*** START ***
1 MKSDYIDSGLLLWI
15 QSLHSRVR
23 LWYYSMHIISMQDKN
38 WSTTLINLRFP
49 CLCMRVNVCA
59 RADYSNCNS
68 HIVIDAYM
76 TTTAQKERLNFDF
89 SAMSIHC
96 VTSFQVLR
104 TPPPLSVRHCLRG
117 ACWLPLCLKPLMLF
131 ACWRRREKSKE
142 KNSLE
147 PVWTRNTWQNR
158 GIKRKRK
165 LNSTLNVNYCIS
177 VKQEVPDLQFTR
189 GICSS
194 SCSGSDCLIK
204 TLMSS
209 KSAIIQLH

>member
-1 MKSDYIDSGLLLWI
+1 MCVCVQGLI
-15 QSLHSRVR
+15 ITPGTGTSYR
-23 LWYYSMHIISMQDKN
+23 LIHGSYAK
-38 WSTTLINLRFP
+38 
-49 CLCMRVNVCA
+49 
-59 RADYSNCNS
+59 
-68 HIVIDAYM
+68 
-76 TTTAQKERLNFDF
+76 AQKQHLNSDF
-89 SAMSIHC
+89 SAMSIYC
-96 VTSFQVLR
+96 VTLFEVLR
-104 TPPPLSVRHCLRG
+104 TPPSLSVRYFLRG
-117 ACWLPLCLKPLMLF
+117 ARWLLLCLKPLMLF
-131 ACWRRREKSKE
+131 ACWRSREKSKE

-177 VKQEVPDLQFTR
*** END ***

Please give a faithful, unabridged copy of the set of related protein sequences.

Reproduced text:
1 MKSDYIDSGLLLWI
15 QSLHSRVR
23 LWYYSMHIISMQDKN
38 WSTTLINLRFP
49 CLCMRVNVCA
59 RADYSNCNS
68 HIVIDAYM
76 TTTAQKERLNFDF
89 SAMSIHC
96 VTSFQVLR
104 TPPPLSVRHCLRG
117 ACWLPLCLKPLMLF
131 ACWRRREKSKE
142 KNSLE
147 PVWTRNTWQNR
158 GIKRKRK
165 LNSTLNVNYCIS
177 VKQEVPDLQFTR
189 GICSS
194 SCSGSDCLIK
204 TLMSS
209 KSAIIQLH

>member
-1 MKSDYIDSGLLLWI
+1 MCVCVQGLI
-15 QSLHSRVR
+15 ITPGTGTSYR
-23 LWYYSMHIISMQDKN
+23 LIHGSYAK
-38 WSTTLINLRFP
+38 
-49 CLCMRVNVCA
+49 
-59 RADYSNCNS
+59 
-68 HIVIDAYM
+68 
-76 TTTAQKERLNFDF
+76 AQKQHLNSDF
-89 SAMSIHC
+89 SAMSIYC
-96 VTSFQVLR
+96 VTLFEVLR
-104 TPPPLSVRHCLRG
+104 TPPSLSVRYFLRG
-117 ACWLPLCLKPLMLF
+117 ARWLLLCLKPLMLF
-131 ACWRRREKSKE
+131 ACWRSREKSKE

-177 VKQEVPDLQFTR